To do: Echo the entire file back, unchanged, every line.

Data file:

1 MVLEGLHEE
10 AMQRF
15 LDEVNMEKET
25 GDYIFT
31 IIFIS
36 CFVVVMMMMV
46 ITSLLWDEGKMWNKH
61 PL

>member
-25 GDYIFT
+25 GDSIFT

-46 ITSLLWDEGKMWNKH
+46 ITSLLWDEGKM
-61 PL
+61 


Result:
1 MVLEGLHEE
10 AMQRF
15 LDEVNMEKET
25 GDYIFT
31 IIFIS
36 CFVVVMMMMV
46 ITSLLWDEGKMWNKH
61 PL

>member
-25 GDYIFT
+25 GDSIFT

-46 ITSLLWDEGKMWNKH
+46 ITSLLWDEGKM
-61 PL
+61 